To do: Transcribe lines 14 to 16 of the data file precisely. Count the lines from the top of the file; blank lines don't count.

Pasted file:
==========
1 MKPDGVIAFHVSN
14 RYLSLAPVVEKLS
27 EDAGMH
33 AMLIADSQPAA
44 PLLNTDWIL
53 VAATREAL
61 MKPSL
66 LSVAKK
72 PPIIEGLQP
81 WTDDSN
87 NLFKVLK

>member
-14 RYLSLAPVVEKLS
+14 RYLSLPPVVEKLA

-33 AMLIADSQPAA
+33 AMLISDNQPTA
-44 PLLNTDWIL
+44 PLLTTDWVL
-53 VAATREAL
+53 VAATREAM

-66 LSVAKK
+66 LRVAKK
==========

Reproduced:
+14 RYLSLPPVVEKLA

-33 AMLIADSQPAA
+33 AMLISDNQPTA